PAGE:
If you have never broken the Law, then you are not guilty. If you think that you have never sinned, then you will not care for this message—“Grace Increased More.” If you do not care for this message, you will never ask for grace, because you have no sense of shame. Before you can accept the mercy of God, you must plead guilty to the formal charge of the Law of God—“for all have sinned and fall short of the glory of God” (Romans 3:23). You are not in a position to receive grace until the Law shuts your mouth. The Law is designed to bring you to grace. Do you wish to escape condemnation? If so, it must be through faith. Paul says, the “law brings wrath” (Romans 4:15), but “the gift of God is eternal life in Christ Jesus our Lord” (Romans 6:23). I hasten to add, if you are in Christ, you are no longer under law (Romans 7); Since this is so, then you are no longer under condemnation (Romans 8:1). This is the point that Paul stresses to the Christians at Rome: “where there is no law there is no transgression” (Romans 4:15).
Our major text today is: “where sin increased, grace increased all the more” (Romans 5:20). Before Paul makes this statement, he develops the scenario of how one sin overthrew all humanity. In other words, the world still suffers as a result of Adam’s sin: “Therefore, just as sin entered the world through one man, and death through sin, and in this way death came to all men, because all sinned” (Romans 5:12). Again, Paul forcefully brings home this point: “For if, by the trespass of the one man, death reigned through that one man, how much more will those who receive God’s abundant provision of grace and of the gift of righteousness reign in life through the one man, Jesus Christ” (Romans 5:17).
Once more, I call attention to the words of our text: “where sin increased, grace increased all the more” (Romans 5:20). The Lord Jesus came into the world, not only to put away Adam’s sin, but all the sins that have followed. The world is full of sin. But “where sin increased, grace increased all the more.” Paul in this letter gives us proof concerning the increase of grace: “Again, the gift of God is not like the result of the one man’s sin: The judgment followed one sin and brought condemnation, but the gift followed many trespasses and brought justification” (Romans 5:16). Thank God that the Divine Substitute has put away those sins committed by men and women since the first offense in the Garden of Eden. Thus, Paul calls attention to the justice of God in presenting Jesus as the Divine Substitute for the sins of mankind:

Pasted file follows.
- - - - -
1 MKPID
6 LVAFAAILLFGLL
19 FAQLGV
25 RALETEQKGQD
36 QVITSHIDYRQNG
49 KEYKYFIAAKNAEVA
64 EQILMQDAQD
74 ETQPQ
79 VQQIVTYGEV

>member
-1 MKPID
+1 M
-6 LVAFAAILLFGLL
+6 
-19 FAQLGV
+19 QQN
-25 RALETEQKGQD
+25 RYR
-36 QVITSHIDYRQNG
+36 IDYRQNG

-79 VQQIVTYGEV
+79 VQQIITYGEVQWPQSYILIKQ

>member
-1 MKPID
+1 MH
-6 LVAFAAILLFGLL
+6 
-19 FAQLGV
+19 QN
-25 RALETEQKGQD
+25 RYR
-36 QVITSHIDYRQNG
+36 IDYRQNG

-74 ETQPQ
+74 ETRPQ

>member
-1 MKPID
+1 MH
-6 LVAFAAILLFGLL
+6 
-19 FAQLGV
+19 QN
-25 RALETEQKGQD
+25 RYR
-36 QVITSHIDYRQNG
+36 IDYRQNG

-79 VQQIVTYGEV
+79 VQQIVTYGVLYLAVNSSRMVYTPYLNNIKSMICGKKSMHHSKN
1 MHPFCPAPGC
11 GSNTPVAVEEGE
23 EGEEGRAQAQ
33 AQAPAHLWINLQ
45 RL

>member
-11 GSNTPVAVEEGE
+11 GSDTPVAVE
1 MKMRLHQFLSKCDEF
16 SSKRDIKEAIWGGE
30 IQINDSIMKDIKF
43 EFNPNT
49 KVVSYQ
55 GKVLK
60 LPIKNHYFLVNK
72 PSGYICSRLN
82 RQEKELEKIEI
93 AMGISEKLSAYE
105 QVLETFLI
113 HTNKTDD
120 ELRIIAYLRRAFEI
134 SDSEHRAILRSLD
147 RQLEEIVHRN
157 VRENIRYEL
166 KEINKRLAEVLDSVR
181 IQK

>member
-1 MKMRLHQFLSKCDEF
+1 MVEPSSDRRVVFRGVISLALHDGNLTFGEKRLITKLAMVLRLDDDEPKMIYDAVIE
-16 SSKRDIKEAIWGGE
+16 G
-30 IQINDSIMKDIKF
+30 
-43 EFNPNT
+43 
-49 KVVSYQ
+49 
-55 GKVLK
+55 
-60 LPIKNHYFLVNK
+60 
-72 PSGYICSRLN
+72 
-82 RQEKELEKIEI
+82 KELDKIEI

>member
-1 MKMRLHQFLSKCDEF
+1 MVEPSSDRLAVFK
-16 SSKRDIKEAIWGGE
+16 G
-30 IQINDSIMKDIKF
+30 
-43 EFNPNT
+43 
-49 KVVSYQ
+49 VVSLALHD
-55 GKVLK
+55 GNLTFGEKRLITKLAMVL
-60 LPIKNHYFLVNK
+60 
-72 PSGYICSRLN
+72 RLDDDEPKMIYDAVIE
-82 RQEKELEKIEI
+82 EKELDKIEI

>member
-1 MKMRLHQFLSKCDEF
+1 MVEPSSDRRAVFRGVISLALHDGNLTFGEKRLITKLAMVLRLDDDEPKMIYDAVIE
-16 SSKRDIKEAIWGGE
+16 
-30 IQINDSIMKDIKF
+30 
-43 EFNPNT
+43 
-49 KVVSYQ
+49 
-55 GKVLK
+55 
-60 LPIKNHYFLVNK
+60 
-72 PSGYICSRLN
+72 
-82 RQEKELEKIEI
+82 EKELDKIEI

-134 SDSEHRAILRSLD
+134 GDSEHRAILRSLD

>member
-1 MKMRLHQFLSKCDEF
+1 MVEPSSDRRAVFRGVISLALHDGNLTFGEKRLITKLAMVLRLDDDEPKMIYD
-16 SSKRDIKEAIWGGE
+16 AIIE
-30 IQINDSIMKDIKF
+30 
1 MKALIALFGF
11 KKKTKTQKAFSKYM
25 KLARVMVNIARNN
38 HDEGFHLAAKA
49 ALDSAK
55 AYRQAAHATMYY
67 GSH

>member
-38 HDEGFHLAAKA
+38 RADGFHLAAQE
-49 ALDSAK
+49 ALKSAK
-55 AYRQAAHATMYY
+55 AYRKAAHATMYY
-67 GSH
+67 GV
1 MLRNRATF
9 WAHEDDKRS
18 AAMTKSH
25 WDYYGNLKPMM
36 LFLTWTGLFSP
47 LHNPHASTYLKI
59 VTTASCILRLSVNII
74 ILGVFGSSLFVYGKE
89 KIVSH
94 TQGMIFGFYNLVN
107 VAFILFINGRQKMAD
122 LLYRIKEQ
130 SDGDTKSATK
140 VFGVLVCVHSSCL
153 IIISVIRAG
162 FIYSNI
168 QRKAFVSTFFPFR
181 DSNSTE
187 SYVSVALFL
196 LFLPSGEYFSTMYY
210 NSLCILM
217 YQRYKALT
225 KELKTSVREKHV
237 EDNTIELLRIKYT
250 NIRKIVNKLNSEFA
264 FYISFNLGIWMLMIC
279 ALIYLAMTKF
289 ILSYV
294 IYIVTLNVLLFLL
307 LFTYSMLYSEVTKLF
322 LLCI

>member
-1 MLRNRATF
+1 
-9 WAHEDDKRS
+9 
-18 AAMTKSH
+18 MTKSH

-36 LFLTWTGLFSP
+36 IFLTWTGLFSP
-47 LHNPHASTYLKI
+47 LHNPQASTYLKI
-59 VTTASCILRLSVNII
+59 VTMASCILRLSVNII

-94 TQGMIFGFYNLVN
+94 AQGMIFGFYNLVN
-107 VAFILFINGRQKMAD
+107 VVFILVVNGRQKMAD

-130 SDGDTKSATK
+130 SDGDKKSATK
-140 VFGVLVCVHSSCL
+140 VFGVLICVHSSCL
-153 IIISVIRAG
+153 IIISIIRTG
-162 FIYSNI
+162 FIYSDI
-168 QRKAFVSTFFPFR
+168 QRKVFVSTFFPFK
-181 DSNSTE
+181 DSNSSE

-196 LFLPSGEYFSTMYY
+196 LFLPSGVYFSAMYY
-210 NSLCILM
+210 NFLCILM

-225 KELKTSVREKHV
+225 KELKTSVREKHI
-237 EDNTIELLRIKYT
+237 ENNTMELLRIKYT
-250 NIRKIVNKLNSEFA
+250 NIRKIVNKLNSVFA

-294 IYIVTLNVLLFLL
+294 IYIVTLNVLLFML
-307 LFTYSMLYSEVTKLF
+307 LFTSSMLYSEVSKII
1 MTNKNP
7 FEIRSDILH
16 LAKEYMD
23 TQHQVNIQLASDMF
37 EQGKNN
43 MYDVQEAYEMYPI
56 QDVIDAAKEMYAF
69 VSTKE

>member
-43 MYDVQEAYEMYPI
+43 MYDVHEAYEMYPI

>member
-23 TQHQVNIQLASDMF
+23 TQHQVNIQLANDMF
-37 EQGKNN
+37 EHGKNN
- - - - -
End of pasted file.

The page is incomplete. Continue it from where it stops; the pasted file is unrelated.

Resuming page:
God presented him as a sacrifice of atonement, through faith in his blood. He did this to demonstrate his justice, because in his forbearance he had left the sins committed beforehand unpunished—he did it to demonstrate his justice at the present time, so as to be just and the one who justifies those who have faith in Jesus (Romans 3:25-26).
“Grace increased all the more” as a result of God’s presenting Jesus as the means of salvation for sinful man. Yes, Jesus bore our sins upon the cross of Calvary. John the Baptist describes the mission of Jesus this way: “Look, the Lamb of God, who takes away the sin of the world!” (John 1:29). Isaiah, 700 years before the Logos became flesh, foretold the purpose of Jesus coming:
Surely he took up our infirmities
and carried our sorrows,
yet we considered him stricken by God,
smitten by him, and afflicted.
5 But he was pierced for our transgressions,
he was crushed for our iniquities;
the punishment that brought us peace was upon him,
and by his wounds we are healed.
6 We all, like sheep, have gone astray,
each of us has turned to his own way;
and the LORD has laid on him
the iniquity of us all.
7 He was oppressed and afflicted,
yet he did not open his mouth;
he was led like a lamb to the slaughter,
and as a sheep before her shearers is silent,
so he did not open his mouth.
8 By oppression and judgment he was taken away.
And who can speak of his descendants?
For he was cut off from the land of the living;
for the transgression of my people he was stricken (Isaiah 53:4-8).
Are we rejoicing in the victory of grace over sin? Yes, we rejoice because we have understood this “increased more,” and we have a sense of victory and now go boldly into the presence of God through Jesus our High Priest. The Hebrew writer captures this privilege of those under grace: “Let us then approach the throne of grace with confidence, so that we may receive mercy and find grace to help us in our time of need” (Hebrews 4:16). We have assurance; we have joy.
But are you asking the question, what about the darkness and blackness of my own heart? Yes, you begin there! You must start there! Why? Because this consciousness of your own sinful nature will cause you to fly to Christ and rejoice in the superabundance of grace. The more you know about the blackness of your own heart the more you will sing about God’s grace—“grace increased all the more.”
Oakwood Hills church
DeFuniak Springs, FL
 All Scripture citations are from The New International Version, (Grand Rapids, MI: Zondervan Publishing House) 1984 unless stated otherwise.